According to fastgraphs, the average P/E valuation is 16.4. Therefore, should the company return to this level, a negative return would be expected by mid-2024.
The company does not pay a dividend but invests much of the free cash flow in share buybacks; see below. Long-term debt is about three times net income at the moment. So the debt is not extremely high, but it has increased recently, and combined with rising interest rates, the interest payments probably will be higher in the future. I’m not sure why the company is taking on debt but buying back shares simultaneously. Since no dividends are paid out, this does not save any money.
Earlier I mentioned that low gasoline costs cause people to drive more. Conversely, of course, when gasoline is expensive, people drive less. However, the long-term effect of this is relatively small as historically expensive and cheap oil prices have always alternated.
The main risk for the company is the politically enforced trend toward electric cars, autonomous driving, and car sharing. In the past, many people wanted to and could repair at least certain things on their vehicles themselves. This knowledge is decreasing anyway, and such things will no longer be possible in the future. And even if you get it done in a service center, at least the number of parts that can break and need to be replaced is significantly lower in electric cars.
Another significant difference between electric vehicles and gasoline-powered vehicles is the number of moving parts. The electric vehicle has one moving part, the motor, whereas the gasoline-powered vehicle has hundreds of moving parts. Fewer moving parts in the electric vehicle leads to another important difference. The electric vehicle requires less periodic maintenance and is more reliable. The gasoline-powered vehicle requires a wide range of maintenance, from frequent oil changes, filter replacements, periodic tune ups, and exhaust system repairs, to the less frequent component replacement, such as the water pump, fuel pump, alternator, etc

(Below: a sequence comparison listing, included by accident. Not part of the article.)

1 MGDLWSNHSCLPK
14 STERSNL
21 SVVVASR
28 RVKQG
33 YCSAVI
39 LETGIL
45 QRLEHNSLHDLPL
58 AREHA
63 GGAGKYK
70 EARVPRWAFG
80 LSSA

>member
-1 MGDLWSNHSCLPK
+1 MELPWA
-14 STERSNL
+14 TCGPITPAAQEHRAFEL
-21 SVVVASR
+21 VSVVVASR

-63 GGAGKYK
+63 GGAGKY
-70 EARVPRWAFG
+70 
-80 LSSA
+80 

In the worst case, it could happen that the whole basis of the business model breaks away. At least with a view to the distant future, because in the next years, there should still be enough older, gasoline-powered cars that need maintenance and spare parts. But if the shift to electric cars continues and it proves true that much fewer spare parts are required, the demand for AutoZone’s products and services will gradually decline.
Share dilution and insider selling
I always pay attention to share dilution (or buybacks) and whether there is insider selling. In addition, it’s important to look at stock-based compensations. It is immediately apparent that there has been some insider selling and not just options. And especially noticeable is that the CEO William C. Rhodes has sold 60% of his shares since October. I rarely see such a high percentage, and I look at that with every company I analyze.
On the other hand, things look much better when it comes to share buybacks. Over the past ten years, the company has almost halved the number of its outstanding shares. SBCs are also quite low and hardly worth mentioning.
In summary, the company was and is very successful and well-managed. However, the growth is now rather slow, and especially the long-term prospects are uncertain due to the complete change in the car market. How the company will continue in these circumstances cannot be said now. However, it definitely represents a risk. For my taste, the valuation is too high, and therefore the profit prospects for shareholders for the next few years are too low. In the long term, switching an entire fleet of cars to electric vehicles is a change never seen before in the company’s history.